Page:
Item 11(b)(ii) of Form S-3 requires retrospective revision of the pre-event audited financial statements that are incorporated by reference in the Form S-3 to reflect a subsequent change in accounting principle. Does the reissuance of the registrant’s financial statements change the transition date of ASU 2018-12 to January 1, 2020 because it is the beginning of the earliest comparative period presented?
Subsequent to the IEP virtual meeting, the staff provided the following response:
The reissuance of the financial statements in Form S-3 accelerates the requirements to provide the financial statements for the years ended December 31, 2022 and 2021, with retroactive application, but it does not change the transition date of the accounting standard.
Given this background, the Committee asked the staff whether the registrant in the above fact pattern would be required to provide summarized quarterly financial data disclosure pursuant to Item 302(a) of Regulation S-K in connection with the reissuance of its annual financial statements in connection with the Form S-3 if the registrant’s December 31, 2022 Form 10-K did not include disclosure pursuant to Item 302(a).
The staff noted that Form S-3 does not include a specific requirement to provide Item 302(a) disclosures. If the registrant had previously provided Item 302(a) summarized quarterly financial data disclosures in its December 31, 2022 Form 10-K, the registrant would need to consider whether or not its original disclosures in the Form 10-K continue to be appropriate in light of a retroactive change to the financial statements. A registrant may need to modify or supplement the original disclosures as part of this consideration, such as when the retroactive change is material. Additionally, the staff noted that Form S-1 would require Item 302(a) disclosure pursuant to Item 11(g).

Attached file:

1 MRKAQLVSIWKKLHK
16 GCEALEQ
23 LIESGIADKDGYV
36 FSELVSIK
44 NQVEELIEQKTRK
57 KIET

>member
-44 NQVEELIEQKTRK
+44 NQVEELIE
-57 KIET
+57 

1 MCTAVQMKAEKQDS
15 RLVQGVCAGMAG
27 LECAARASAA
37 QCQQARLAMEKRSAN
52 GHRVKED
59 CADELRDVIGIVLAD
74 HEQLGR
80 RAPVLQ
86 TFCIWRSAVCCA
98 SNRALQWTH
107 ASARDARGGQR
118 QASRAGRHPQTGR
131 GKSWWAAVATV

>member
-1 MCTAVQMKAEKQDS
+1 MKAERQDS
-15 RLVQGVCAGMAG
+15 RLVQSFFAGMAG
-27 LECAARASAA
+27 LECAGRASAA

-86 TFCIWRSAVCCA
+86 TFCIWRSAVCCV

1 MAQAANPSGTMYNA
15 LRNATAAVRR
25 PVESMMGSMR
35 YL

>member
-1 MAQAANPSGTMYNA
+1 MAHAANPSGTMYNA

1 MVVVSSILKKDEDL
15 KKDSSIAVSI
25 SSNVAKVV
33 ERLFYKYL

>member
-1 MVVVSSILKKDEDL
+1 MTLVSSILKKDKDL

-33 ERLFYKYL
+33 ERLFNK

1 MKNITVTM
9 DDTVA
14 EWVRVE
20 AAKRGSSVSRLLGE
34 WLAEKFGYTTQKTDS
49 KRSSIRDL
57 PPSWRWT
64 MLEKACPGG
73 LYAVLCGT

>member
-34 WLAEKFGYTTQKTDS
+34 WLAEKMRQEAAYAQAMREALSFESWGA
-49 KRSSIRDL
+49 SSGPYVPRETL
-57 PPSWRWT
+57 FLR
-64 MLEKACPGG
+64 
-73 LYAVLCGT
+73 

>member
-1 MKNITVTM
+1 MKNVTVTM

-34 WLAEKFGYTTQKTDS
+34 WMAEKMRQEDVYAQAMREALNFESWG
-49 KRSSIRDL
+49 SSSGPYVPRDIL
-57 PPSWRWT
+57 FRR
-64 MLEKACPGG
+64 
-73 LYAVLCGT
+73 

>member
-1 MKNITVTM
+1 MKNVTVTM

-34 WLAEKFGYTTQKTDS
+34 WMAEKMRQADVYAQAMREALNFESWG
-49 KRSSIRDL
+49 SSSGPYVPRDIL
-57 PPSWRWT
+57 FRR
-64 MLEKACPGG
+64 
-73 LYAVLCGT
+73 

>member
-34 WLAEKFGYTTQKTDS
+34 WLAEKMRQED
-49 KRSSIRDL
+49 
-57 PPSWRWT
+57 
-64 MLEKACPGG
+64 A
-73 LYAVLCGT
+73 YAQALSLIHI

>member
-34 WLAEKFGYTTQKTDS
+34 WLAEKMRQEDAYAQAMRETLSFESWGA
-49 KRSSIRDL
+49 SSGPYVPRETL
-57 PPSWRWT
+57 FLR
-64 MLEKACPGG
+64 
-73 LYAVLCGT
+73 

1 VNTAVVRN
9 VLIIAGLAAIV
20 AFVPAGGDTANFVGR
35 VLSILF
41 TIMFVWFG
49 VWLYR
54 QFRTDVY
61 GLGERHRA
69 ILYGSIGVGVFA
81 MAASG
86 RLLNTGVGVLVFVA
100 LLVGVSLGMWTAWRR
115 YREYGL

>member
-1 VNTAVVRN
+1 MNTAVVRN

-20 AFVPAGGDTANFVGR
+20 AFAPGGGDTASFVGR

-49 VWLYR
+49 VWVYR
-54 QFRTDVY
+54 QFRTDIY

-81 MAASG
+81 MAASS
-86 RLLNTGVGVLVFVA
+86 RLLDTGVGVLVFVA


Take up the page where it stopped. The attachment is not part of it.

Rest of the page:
While the issue raised by the Committee was in the context of ASU 2018-12, the SEC staff observed that their views would apply to other retrospective changes for which the company is revising financial statements for the purpose of Form S-3.
B. Interpretation of SEC’s definition of a business in S-X Rule 11-01(d)
The Committee asked the staff whether there have been any changes to its interpretation of the definition of a business in S-X Article 11 as it specifically relates to the presumption that the acquisition of a separate entity, subsidiary, or division is a business.
The staff indicated that there have been no changes to its interpretation of the definition of a business and continue to apply the presumption that an acquisition of a separate entity, subsidiary or division is a business. That said, there may be limited circumstances in which the staff might not object to a registrant’s conclusion that the presumption is overcome based on the principles in S-X Rule 11-01(d) which address the continuity of the acquired entity’s operations prior to and after the transaction.
The staff also clarified that any of the criteria outlined in S-X Rule 11-01(d)(2) that are not applicable should not be considered in an analysis of the definition of a business under S-X 11-01(d)
C. Non-GAAP Financial Measures (NGFMs)
Given the current inflationary environment, the Committee asked the staff for its views regarding the presentation of an NGFM that substitutes one acceptable method of accounting under GAAP for another acceptable method of accounting under GAAP. Specifically, the Committee asked whether a registrant that reports its inventory on a LIFO basis would be allowed to disclose an NGFM showing the impact of reporting its inventory on a FIFO basis.
The staff noted that they have historically not objected to the presentation of an NGFM which substitutes one acceptable GAAP method of accounting for another acceptable GAAP method of accounting. However, they noted that they have historically objected to an NGFM that substitutes an unacceptable accounting method or an accounting method that while not acceptable under the registrant’s basis of accounting, is acceptable under a different accounting framework (e.g., US GAAP vs. IFRS).